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Existing research documents LSTMs to perform poorly with timesteps > 1000 - i.e., inability to "remember" longer sequences. What's absent explicit mention is whether this applies for one or more of the following:

  • Many-to-Many - return $t$ outputs for $t$ input timesteps, as with Keras' return_sequences=True
  • Many-to-One - return only the last output for $t$ input timesteps (return_sequences=False)
  • Both, stacked - with =True preceding =False

In 'both', it's unclear whether the former's input (and thus output, i.e. input to latter) should be limited to <1000 timesteps, or that it transforms input timesteps in some manner that effectively 'lightens the load' on latter's memory. For one, Keras' =False LSTM utilizes more than double the =True's number of weights; I don't know why it does so, but it does imply greater model capacity.


So, does Many-to-Many, or Many-to-Many stacked with Many-to-One LSTM - bear greater memory capacity? Experimental or theoretical insights appreciated.

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Model capacity is mostly orthogonal to long term dependency learning -- you can have a huge model with very high capacity, but which doesn't learn long term dependencies well. You could also theoretically have a model which remembers long term dependencies very well, but has very limited capacity.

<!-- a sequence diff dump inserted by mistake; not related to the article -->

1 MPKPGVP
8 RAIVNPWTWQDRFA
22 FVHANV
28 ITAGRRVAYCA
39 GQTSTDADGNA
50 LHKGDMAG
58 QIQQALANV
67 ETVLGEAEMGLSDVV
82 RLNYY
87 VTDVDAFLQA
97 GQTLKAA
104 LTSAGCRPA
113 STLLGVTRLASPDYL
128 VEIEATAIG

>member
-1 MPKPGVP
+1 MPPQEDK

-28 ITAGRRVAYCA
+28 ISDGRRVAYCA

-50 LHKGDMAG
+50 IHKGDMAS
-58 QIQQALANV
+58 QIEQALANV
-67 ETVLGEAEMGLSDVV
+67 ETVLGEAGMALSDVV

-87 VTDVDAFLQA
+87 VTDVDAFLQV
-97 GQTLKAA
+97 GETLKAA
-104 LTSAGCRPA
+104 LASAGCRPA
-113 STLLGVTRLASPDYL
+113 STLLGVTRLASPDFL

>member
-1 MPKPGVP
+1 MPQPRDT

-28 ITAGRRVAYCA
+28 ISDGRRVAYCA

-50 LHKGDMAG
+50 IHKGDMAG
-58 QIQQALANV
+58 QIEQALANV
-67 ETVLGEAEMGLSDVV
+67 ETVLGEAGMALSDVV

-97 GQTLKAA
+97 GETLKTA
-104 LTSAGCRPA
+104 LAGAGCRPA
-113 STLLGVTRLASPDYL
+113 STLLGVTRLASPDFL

So no, I don't think stacking additional LSTM layers would help here. Also many-to-one and many-to-many aren't really directly comparable.

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  • $\begingroup$ Thanks for the info; by "capacity" I do intend only the long-term memory capacity. If neither stacking nor greater cell size necessarily aids learning long-term dependencies, then what does? Surely a 50-cell LSTM, in every sense of the word, has greater capacity than a 1-cell LSTM for a large dataset. Is trial & error the only way? $\endgroup$ Jul 18, 2019 at 17:54
  • $\begingroup$ There is a distinction between 'model capacity' and 'memory capacity'. The former, used in the answer, refers to the size of the network. If the model capacity is very large for a particular dataset, the model tends to overfit (i.e. learn to reproduce the sequences in the training set) and therefore doesn't learn LT dependencies well. Note that the correct model capacity thus depends on both the size and variability of the data, such that trial & error tends to be necessary. $\endgroup$
    – GR4
    Jul 19, 2019 at 10:20

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